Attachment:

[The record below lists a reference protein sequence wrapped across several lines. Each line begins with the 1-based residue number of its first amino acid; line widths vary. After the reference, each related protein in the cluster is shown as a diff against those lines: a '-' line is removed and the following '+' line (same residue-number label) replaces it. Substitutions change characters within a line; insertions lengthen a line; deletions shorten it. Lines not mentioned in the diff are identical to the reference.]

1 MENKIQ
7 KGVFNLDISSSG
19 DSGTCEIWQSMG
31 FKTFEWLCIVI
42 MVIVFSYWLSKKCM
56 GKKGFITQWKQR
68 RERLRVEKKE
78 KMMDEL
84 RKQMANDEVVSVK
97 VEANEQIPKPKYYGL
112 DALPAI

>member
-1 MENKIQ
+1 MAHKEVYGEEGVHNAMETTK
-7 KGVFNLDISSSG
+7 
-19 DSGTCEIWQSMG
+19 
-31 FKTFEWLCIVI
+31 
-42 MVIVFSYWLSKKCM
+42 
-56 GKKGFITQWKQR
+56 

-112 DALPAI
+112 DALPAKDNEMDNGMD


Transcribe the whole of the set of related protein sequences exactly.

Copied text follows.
[The record below lists a reference protein sequence wrapped across several lines. Each line begins with the 1-based residue number of its first amino acid; line widths vary. After the reference, each related protein in the cluster is shown as a diff against those lines: a '-' line is removed and the following '+' line (same residue-number label) replaces it. Substitutions change characters within a line; insertions lengthen a line; deletions shorten it. Lines not mentioned in the diff are identical to the reference.]

1 MENKIQ
7 KGVFNLDISSSG
19 DSGTCEIWQSMG
31 FKTFEWLCIVI
42 MVIVFSYWLSKKCM
56 GKKGFITQWKQR
68 RERLRVEKKE
78 KMMDEL
84 RKQMANDEVVSVK
97 VEANEQIPKPKYYGL
112 DALPAI

>member
-1 MENKIQ
+1 MAHKEVYGEEGVHNAMETTK
-7 KGVFNLDISSSG
+7 
-19 DSGTCEIWQSMG
+19 
-31 FKTFEWLCIVI
+31 
-42 MVIVFSYWLSKKCM
+42 
-56 GKKGFITQWKQR
+56 

-112 DALPAI
+112 DALPAKDNEMDNGMD